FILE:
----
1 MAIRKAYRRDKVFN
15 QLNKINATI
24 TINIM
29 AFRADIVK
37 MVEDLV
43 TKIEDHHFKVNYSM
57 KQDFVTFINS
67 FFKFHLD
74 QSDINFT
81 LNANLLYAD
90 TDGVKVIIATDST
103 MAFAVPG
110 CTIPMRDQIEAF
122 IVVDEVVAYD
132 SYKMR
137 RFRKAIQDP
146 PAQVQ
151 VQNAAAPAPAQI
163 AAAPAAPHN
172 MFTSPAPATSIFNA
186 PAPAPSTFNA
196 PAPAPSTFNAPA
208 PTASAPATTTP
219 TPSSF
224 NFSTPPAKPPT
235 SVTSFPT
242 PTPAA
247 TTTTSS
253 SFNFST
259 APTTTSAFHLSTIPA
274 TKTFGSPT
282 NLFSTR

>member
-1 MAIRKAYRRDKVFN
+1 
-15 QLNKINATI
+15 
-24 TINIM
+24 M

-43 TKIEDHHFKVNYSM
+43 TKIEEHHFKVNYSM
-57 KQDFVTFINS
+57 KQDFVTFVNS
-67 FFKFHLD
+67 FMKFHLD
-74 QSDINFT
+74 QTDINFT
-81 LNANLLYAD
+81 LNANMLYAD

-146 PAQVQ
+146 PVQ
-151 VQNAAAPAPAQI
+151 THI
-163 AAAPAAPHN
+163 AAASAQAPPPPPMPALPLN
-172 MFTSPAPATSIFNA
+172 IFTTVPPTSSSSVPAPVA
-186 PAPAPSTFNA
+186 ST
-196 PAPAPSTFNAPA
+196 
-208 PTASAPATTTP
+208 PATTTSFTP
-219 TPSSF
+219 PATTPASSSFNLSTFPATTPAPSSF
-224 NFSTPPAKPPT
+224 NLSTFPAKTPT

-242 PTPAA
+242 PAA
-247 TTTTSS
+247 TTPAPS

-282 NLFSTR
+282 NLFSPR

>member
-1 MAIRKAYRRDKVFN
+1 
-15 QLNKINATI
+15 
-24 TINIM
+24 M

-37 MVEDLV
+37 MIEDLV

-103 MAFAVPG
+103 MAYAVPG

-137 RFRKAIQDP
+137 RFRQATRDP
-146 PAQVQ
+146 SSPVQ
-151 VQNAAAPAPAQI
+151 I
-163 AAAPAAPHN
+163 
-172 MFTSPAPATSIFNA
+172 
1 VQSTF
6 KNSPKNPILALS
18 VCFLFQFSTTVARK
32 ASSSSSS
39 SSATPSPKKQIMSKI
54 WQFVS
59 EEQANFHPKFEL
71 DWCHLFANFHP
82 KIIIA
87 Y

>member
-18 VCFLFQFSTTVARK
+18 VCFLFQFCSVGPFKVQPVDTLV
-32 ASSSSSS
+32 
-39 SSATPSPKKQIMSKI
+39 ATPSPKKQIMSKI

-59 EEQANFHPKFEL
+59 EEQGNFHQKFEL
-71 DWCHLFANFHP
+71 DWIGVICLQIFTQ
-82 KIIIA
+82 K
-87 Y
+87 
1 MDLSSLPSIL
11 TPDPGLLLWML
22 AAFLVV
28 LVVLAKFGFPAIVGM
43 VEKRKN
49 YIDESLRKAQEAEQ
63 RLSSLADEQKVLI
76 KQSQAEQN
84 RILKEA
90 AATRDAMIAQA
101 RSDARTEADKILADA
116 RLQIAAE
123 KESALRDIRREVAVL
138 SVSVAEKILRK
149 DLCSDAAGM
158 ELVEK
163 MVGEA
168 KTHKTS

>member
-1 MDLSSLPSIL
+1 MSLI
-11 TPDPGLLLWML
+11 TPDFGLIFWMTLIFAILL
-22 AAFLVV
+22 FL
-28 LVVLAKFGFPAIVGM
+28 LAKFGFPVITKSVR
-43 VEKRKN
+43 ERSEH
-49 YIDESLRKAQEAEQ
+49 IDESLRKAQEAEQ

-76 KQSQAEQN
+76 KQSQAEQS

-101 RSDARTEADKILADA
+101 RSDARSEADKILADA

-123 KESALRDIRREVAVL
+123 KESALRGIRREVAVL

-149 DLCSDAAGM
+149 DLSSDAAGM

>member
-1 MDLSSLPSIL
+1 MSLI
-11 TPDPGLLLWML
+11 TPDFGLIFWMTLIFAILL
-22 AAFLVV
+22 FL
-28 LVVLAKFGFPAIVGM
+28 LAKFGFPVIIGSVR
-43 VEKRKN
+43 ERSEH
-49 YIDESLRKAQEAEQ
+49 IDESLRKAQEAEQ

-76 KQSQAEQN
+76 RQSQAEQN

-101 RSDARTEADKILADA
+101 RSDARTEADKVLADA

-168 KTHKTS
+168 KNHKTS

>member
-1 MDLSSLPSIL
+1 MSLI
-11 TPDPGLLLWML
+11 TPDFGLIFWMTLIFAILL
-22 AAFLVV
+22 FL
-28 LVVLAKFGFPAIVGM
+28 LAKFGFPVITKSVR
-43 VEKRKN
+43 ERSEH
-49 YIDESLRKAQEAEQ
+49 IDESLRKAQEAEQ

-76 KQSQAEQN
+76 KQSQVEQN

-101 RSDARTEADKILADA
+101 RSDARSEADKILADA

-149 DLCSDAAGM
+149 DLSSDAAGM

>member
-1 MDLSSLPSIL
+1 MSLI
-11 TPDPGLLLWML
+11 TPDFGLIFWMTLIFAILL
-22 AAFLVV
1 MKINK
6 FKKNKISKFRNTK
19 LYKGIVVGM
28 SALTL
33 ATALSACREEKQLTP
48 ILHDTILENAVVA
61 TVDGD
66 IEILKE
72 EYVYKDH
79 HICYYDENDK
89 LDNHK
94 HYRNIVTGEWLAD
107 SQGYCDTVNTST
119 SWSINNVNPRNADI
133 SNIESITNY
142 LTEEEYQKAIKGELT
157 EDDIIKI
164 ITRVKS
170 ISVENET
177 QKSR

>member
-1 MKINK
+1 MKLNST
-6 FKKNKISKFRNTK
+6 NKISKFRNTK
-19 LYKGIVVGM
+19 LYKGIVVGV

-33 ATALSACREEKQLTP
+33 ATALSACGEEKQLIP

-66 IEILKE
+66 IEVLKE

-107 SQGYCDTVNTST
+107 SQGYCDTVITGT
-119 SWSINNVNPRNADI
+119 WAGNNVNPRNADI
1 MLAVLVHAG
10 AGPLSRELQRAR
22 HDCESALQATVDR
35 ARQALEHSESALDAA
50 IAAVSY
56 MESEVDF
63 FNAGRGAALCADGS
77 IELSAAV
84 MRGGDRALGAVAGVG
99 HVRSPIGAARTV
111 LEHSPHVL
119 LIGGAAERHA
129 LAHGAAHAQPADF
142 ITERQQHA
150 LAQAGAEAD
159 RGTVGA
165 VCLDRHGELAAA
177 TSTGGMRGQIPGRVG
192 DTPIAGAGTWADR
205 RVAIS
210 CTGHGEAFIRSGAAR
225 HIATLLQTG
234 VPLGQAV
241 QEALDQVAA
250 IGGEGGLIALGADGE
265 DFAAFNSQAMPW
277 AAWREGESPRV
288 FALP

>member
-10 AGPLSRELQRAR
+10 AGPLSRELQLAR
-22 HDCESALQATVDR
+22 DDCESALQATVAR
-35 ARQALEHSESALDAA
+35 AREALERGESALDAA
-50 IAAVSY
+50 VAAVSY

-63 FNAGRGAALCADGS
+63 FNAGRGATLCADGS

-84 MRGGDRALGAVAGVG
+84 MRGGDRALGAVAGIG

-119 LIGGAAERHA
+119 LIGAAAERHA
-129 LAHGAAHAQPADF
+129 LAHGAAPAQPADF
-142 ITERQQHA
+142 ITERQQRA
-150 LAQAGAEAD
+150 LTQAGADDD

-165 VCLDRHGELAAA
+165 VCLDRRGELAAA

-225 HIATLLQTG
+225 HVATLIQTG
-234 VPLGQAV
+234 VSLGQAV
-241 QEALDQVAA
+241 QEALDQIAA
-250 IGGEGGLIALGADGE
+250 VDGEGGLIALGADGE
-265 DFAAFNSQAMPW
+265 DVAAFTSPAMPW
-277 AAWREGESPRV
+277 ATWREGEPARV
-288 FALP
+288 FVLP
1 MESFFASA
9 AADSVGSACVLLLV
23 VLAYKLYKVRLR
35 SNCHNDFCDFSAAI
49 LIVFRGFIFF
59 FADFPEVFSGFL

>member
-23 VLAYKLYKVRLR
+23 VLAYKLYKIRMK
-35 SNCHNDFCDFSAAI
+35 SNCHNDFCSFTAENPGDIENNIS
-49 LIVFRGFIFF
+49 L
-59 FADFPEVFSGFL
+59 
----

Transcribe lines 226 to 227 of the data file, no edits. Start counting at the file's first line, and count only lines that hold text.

-6 FKKNKISKFRNTK
+6 NKISKFRNTK